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Effect of cardiovascular drugs on mortality in atrial fibrillation and chronic heart failure

Wandell, Per; Carlsson, Axel C.; Sundquist, Jan LU ; Johansson, Sven-Erik LU ; Bottai, Matteo and Sundquist, Kristina LU (2014) In Scandinavian Cardiovascular Journal 48(5). p.291-298
Abstract
Objectives. To study mortality rates among men and women with atrial fibrillation (AF) and concomitant chronic heart failure (CHF) prescribed different classes of cardiovascular drugs in primary health care. Design. A cohort of men (n = 1159) and women (n = 1155) aged 45 years or above and diagnosed with both AF and CHF from patient records from 75 primary care centers in Sweden were included in the study. Regression models with mortality as the outcome were used, with adjustment for a propensity score comprising age, cardiovascular co-morbidities, education, marital status, and pharmacotherapy. We analysed using Cox regression with hazard ratio (HR), and Laplace regression with years until 10% of the patients had died, with 95% confi... (More)
Objectives. To study mortality rates among men and women with atrial fibrillation (AF) and concomitant chronic heart failure (CHF) prescribed different classes of cardiovascular drugs in primary health care. Design. A cohort of men (n = 1159) and women (n = 1155) aged 45 years or above and diagnosed with both AF and CHF from patient records from 75 primary care centers in Sweden were included in the study. Regression models with mortality as the outcome were used, with adjustment for a propensity score comprising age, cardiovascular co-morbidities, education, marital status, and pharmacotherapy. We analysed using Cox regression with hazard ratio (HR), and Laplace regression with years until 10% of the patients had died, with 95% confi dence intervals (95% CI). Independent variables were prescribed cardiovascular drugs. Results. Individuals prescribed anticoagulants versus no treatment gained 1.95 years (95% CI 0.47-3.43), anticoagulants versus antiplatelets 1.26 years (95% CI 0.42-2.10), calcium channel blockers 1.17 years (95% CI 0.21-2.14), and statins 1.49 years (95% CI 0.39-2.59). Among patients 80 years or above no significant effect by anticoagulants was seen, HR 0.73 (95% CI 0.43-1.23). Conclusions. Our findings suggest that life may be prolonged in patients with AF and concomitant CHF in primary care prescribed anticoagulants, calcium channel blockers, and statins. (Less)
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author
organization
publishing date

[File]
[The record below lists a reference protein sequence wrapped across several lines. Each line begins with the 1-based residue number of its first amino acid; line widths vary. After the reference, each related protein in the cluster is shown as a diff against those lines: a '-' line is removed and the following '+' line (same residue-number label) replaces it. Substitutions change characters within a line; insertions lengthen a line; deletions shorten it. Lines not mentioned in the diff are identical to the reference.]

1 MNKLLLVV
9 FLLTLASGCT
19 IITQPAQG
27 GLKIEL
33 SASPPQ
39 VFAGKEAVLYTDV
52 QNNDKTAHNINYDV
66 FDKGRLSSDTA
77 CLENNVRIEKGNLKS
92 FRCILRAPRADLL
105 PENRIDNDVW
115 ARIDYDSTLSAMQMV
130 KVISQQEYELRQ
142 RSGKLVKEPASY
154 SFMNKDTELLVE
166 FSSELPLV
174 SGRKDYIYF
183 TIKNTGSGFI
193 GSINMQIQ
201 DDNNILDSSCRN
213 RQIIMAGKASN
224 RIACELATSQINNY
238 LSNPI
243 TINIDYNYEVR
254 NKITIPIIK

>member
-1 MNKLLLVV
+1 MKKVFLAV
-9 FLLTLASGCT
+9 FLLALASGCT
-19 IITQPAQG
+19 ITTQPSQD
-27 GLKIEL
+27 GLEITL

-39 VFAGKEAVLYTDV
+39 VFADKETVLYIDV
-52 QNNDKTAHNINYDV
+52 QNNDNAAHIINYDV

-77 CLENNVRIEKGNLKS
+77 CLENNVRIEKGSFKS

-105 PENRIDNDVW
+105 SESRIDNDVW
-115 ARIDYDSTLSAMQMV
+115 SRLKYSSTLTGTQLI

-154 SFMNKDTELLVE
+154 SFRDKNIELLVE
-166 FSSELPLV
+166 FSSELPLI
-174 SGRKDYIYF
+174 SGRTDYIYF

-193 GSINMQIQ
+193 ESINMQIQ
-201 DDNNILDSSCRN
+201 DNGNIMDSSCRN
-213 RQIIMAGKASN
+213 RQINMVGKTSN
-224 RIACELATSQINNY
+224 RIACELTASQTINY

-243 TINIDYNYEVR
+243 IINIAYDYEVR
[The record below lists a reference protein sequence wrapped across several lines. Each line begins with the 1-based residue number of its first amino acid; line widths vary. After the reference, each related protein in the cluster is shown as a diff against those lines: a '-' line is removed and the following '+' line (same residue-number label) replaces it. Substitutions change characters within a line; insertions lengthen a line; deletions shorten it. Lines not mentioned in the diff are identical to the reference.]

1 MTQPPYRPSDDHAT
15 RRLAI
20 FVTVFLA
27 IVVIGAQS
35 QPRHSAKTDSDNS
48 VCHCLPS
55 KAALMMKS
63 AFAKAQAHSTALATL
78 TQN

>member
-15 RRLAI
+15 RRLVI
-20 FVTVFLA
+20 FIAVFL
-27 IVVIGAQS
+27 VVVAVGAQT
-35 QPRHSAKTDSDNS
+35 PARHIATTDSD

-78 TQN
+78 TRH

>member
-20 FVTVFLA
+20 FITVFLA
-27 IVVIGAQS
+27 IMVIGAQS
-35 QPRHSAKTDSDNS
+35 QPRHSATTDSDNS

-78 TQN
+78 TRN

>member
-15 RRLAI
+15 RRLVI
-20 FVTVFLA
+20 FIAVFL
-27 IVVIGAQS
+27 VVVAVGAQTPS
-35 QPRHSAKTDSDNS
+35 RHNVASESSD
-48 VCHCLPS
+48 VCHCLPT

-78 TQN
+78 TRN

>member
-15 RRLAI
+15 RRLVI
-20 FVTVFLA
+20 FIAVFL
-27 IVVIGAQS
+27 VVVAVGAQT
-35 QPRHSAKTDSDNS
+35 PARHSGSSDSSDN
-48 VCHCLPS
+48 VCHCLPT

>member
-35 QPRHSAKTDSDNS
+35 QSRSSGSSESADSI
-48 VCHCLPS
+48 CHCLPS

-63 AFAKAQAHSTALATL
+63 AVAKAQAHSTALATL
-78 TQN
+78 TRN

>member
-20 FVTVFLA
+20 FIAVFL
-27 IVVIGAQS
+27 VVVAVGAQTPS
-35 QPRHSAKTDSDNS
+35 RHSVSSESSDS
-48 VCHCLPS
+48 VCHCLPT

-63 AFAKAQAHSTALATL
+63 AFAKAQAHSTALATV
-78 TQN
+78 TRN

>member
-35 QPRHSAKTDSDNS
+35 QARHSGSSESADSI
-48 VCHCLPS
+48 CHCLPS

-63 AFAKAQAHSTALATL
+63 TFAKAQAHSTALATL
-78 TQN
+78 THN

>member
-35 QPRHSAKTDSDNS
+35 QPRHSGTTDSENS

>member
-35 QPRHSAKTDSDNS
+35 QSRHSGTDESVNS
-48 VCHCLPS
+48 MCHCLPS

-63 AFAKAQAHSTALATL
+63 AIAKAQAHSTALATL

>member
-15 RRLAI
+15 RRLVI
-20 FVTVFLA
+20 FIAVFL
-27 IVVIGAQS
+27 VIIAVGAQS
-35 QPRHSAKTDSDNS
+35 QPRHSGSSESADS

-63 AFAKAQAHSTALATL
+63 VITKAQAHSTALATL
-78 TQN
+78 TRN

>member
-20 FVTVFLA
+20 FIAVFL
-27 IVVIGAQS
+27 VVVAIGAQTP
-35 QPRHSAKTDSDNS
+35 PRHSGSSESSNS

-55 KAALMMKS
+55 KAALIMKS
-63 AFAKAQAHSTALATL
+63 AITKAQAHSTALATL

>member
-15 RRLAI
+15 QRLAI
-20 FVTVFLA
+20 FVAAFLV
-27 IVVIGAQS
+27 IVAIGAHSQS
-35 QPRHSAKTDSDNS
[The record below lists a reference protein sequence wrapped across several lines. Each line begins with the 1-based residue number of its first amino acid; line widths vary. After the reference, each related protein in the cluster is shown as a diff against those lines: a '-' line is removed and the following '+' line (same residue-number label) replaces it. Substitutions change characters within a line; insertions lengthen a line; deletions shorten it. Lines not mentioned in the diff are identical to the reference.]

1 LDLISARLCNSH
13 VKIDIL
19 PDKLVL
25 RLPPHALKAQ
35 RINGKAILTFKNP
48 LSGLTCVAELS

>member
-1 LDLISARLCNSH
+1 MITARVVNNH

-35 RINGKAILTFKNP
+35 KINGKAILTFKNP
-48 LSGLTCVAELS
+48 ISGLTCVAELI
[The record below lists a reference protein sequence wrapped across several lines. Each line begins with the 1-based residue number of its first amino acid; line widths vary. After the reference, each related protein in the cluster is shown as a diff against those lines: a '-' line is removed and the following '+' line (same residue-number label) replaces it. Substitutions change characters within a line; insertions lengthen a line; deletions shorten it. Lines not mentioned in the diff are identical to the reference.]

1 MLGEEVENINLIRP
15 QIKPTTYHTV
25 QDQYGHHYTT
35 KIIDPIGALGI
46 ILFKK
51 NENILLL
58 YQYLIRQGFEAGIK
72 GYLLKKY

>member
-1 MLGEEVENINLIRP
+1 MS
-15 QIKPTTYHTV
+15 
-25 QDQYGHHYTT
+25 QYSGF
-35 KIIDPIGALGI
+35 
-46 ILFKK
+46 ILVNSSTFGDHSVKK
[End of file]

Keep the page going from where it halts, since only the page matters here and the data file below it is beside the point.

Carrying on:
type
Contribution to journal
publication status
published
subject
keywords
antithrombotic drugs, follow-up, gender, mortality, pharmacotherapy, propensity score, statins
in
Scandinavian Cardiovascular Journal
volume
48
issue
5
pages
291 - 298
publisher
Taylor & Francis
external identifiers
  • wos:000342346300007
  • scopus:84907247335
ISSN
1651-2006
DOI
10.3109/14017431.2014.941002
language
English
LU publication?
yes
id
ed85fb54-f8af-4c69-b7e5-2bdbda228f9a (old id 4803809)
date added to LUP
2014-12-01 07:38:17
date last changed
2017-01-01 06:17:29
@article{ed85fb54-f8af-4c69-b7e5-2bdbda228f9a,
  abstract     = {Objectives. To study mortality rates among men and women with atrial fibrillation (AF) and concomitant chronic heart failure (CHF) prescribed different classes of cardiovascular drugs in primary health care. Design. A cohort of men (n = 1159) and women (n = 1155) aged 45 years or above and diagnosed with both AF and CHF from patient records from 75 primary care centers in Sweden were included in the study. Regression models with mortality as the outcome were used, with adjustment for a propensity score comprising age, cardiovascular co-morbidities, education, marital status, and pharmacotherapy. We analysed using Cox regression with hazard ratio (HR), and Laplace regression with years until 10% of the patients had died, with 95% confi dence intervals (95% CI). Independent variables were prescribed cardiovascular drugs. Results. Individuals prescribed anticoagulants versus no treatment gained 1.95 years (95% CI 0.47-3.43), anticoagulants versus antiplatelets 1.26 years (95% CI 0.42-2.10), calcium channel blockers 1.17 years (95% CI 0.21-2.14), and statins 1.49 years (95% CI 0.39-2.59). Among patients 80 years or above no significant effect by anticoagulants was seen, HR 0.73 (95% CI 0.43-1.23). Conclusions. Our findings suggest that life may be prolonged in patients with AF and concomitant CHF in primary care prescribed anticoagulants, calcium channel blockers, and statins.},
  author       = {Wandell, Per and Carlsson, Axel C. and Sundquist, Jan and Johansson, Sven-Erik and Bottai, Matteo and Sundquist, Kristina},
  issn         = {1651-2006},
  keyword      = {antithrombotic drugs,follow-up,gender,mortality,pharmacotherapy,propensity score,statins},
  language     = {eng},
  number       = {5},
  pages        = {291--298},
  publisher    = {Taylor & Francis},
  series       = {Scandinavian Cardiovascular Journal},
  title        = {Effect of cardiovascular drugs on mortality in atrial fibrillation and chronic heart failure},
  url          = {http://dx.doi.org/10.3109/14017431.2014.941002},
  volume       = {48},
  year         = {2014},
}